Pitt a capella groups reflect on past year, discuss new season

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Image courtesy of Irene Cho

The Songburghs, a co-ed a cappella group at Pitt.

By Anna Ligorio, Senior Staff Writer

The 2012 film “Pitch Perfect” introduced viewers to many things — the infamous Cup Song, Anna Kendrick and most notably, cutthroat college a capella competitions. But how much of this a capella depiction from the movie is accurate, and how much is just fiction?

According to Irene Cho, president of the Songburghs, a co-ed a cappella group at Pitt, some parts of the movie are very accurate.

“So you know how, in Pitch Perfect, they do the ICCA’s, the competition where they all compete and like they do medleys and like choreo?” Cho said. “We do the same thing.”

Along with the Songburghs, Pitt has many other a cappella groups. Some of these groups include Sounds Like Treble, a women’s group; The Pitt Pendulums, Pitt’s oldest group; Pittch Please, a men’s group; Pitches & Tones, C Flat Run and Pitt Avaaz.

Krittika Banerji, a junior at Pitt and member of Pitt Avaaz, a co-ed South Asian a cappella group, said her group usually performs a fusion of western and South Asian music.

For most of our live performances, we do a mashup of like an Indian song and like a Western song,” she said. “It’s a pretty cool mashup, so we kind of do a mixture of both.”

Anya Lee, a rising senior and president of the co-ed Pitches and Tones, said when it comes time to audition for a group, newcomers should look through each a capella group’s Instagram and YouTube accounts to get a better grip on what style of music they make.

“I know each group likes to dabble in lots of different genres of music, but each group primarily has one genre of music that they do the most,” Lee said. “If you’re looking to be a little bit more pop or a little bit more alternative or something a little more Broadway, there’s a group for all of those things.”

For Banerji, joining Pitt Avaaz was a great way for her to appreciate her South Asian heritage while also performing a cappella.

“Being South Asian, I thought it’d be a cool way to stay connected to my culture,” Banerji said.  “I also auditioned for a couple others, and I think this one just appealed to me the most.”

Banerji said she has been involved in singing and performing since she was young. Because of this, she knew she wanted to join an a cappella group before she even came to Pitt.

“I have always been singing since I was young, I did choir all of high school and musical theater, so I couldn’t see myself not being in some type of vocal group in college,” Banerji said.

A cappella groups aren’t just performance outlets for talented student vocalists. According to Sreya Dey, rising sophomore and business manager of the Songburghs, joining a cappella groups isn’t always competitive, and it is a way to meet other students and create friendships.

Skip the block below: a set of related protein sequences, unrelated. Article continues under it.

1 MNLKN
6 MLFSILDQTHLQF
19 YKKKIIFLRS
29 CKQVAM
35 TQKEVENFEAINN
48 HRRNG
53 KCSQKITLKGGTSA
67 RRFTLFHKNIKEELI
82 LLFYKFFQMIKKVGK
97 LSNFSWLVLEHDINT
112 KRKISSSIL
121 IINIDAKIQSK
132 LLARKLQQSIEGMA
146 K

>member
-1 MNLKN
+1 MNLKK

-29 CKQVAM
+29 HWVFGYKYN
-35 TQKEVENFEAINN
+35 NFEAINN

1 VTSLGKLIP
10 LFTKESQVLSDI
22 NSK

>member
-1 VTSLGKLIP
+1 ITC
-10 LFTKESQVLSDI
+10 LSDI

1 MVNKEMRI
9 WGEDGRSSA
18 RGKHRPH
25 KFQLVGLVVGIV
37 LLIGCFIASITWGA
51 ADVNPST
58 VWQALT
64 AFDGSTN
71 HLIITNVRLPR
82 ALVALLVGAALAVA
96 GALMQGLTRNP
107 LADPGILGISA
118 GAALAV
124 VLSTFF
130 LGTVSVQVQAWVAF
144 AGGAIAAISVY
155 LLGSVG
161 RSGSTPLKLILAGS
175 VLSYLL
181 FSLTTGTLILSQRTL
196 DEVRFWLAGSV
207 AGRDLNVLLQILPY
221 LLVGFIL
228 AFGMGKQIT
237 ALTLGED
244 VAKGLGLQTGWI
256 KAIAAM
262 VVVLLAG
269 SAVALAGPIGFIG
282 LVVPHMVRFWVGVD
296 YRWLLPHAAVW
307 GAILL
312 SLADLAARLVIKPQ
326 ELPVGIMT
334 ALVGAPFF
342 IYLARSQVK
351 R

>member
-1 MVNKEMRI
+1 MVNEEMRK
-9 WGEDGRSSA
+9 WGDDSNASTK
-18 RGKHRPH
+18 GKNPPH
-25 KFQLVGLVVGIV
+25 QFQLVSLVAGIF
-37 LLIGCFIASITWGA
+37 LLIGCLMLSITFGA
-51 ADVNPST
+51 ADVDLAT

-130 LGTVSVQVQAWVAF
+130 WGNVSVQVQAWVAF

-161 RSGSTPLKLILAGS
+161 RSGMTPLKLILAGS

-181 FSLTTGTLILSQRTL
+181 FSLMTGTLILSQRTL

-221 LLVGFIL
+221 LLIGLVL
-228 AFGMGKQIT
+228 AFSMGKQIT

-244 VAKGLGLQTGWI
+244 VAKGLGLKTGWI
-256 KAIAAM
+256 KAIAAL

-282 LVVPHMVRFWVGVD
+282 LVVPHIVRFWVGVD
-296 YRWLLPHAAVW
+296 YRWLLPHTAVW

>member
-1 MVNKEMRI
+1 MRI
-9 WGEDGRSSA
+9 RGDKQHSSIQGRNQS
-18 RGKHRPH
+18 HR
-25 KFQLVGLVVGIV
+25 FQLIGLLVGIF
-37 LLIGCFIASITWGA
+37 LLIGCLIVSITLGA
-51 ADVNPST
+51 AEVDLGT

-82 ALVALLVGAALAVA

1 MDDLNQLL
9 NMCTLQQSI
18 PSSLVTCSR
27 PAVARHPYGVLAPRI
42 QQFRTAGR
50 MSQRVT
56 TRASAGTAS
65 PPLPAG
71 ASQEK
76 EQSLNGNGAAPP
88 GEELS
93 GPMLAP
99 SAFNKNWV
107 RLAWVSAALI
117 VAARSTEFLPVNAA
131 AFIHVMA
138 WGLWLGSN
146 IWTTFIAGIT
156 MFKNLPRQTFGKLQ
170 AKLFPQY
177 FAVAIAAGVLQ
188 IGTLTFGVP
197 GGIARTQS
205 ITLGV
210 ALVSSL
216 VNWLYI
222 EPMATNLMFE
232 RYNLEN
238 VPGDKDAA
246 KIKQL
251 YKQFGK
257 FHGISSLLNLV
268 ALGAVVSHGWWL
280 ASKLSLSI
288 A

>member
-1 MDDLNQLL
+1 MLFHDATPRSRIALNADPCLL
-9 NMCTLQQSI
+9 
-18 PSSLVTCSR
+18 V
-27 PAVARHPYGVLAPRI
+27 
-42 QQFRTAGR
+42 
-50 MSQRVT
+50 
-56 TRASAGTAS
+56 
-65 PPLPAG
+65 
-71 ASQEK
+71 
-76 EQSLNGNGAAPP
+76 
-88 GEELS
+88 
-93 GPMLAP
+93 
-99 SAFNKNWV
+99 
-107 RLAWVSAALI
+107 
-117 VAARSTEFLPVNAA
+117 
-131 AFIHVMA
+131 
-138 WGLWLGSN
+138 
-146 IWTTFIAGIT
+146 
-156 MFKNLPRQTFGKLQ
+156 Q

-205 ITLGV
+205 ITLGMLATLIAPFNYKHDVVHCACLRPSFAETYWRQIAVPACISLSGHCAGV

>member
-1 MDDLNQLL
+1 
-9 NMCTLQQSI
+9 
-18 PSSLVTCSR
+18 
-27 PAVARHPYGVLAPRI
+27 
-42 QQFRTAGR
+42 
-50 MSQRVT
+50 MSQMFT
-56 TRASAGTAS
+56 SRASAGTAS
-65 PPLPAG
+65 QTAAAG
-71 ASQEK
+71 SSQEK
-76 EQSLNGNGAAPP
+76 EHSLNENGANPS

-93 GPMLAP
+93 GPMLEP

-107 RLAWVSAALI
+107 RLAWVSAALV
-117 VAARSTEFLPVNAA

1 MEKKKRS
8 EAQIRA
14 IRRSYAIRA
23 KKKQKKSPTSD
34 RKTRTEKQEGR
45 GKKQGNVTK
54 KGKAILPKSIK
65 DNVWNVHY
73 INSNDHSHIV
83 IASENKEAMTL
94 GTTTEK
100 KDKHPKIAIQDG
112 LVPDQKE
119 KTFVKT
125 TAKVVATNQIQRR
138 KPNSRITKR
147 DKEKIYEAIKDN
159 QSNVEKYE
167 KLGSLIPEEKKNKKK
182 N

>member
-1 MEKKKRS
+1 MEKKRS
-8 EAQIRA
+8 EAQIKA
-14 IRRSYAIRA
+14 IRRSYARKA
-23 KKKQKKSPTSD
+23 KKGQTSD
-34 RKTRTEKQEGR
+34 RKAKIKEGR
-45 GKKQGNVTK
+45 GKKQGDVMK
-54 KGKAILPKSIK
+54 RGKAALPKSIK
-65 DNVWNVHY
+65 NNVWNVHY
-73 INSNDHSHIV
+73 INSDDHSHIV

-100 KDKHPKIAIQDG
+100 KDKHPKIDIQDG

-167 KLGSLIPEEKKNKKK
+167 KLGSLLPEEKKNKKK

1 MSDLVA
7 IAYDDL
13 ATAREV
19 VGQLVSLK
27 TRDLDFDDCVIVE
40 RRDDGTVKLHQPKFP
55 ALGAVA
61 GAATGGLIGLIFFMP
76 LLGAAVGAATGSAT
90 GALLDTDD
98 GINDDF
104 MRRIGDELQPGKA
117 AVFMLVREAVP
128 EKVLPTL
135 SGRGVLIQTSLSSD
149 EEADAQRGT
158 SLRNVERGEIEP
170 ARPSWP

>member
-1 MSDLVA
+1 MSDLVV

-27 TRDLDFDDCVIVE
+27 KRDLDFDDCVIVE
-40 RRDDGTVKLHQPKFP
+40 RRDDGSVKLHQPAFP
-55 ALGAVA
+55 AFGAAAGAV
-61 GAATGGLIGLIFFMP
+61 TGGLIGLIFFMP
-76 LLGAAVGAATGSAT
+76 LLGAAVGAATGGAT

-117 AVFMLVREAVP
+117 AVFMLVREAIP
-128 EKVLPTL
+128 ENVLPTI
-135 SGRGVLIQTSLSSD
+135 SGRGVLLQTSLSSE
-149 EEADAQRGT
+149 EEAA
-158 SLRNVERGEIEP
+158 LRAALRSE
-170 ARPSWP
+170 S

“Everybody’s on the same page, and we all respect each other’s opinions and value each other’s membership,” Dey said. “One thing that I really like about our group is that we all are friends, but we also know how to switch and go in business mode when we need to.”

The COVID-19 pandemic forced a cappella groups to adjust to Centers for Disease Control and Prevention and Pitt safety guidelines this past academic year. According to Dey, the Songburghs did not participate in any of their usual performances or competitions. Instead, the group rehearsed and learned music for fun. 

Cho said the Songburghs toned down their rehearsals and practices to focus on their members’ mental health.

“I think something that a lot of people struggled with was just burnout, not just in the a capella sense, but just also the life sense,” Cho said. “It came to a point where we decided that it would be better for us to prioritize mental health by making sure that we all have the time to just kind of rest and recharge. 

Of all the things Lee has learned from COVID-19, she said when the season starts up again in the fall semester she’ll be implementing new rules, particularly about cleaning. Lee, who served as the tech director for all of the a cappella groups on campus her sophomore and junior years, wants the mics especially to be clean.

“All the a cappella groups on campus share one set of maybe 20 microphones,” Lee said. “I’m not running that anymore but for whoever I’m training I will definitely have a new system for cleaning and for checking out the equipment just so that we keep it all on track.”

And with COVID-19 restrictions loosening, a capella groups can now look forward to a revival of in-person performances in the fall. One of these performances, an annual Halloween concert, includes all of Pitt’s a cappella groups. 

“In the fall, we have our retreat as well as a Halloween concert, which is with all of the a cappella groups combined,” Dey said. “And we’re hopefully getting ready to get back on track and perform at the ICCA’s in the spring semester.”

For Cho, some of her favorite moments with the Songburghs have been performing in concerts with her group. She said being able to show off their hard work throughout the year is an incredibly satisfying feeling, no matter where the group places. 

“I remember thinking that no matter where we placed, or no matter what the results would be, I would be completely satisfied just knowing that we finally got to show people how much time and dedication we put into it,” Cho said.

 

Diana Velasquez contributed reporting.

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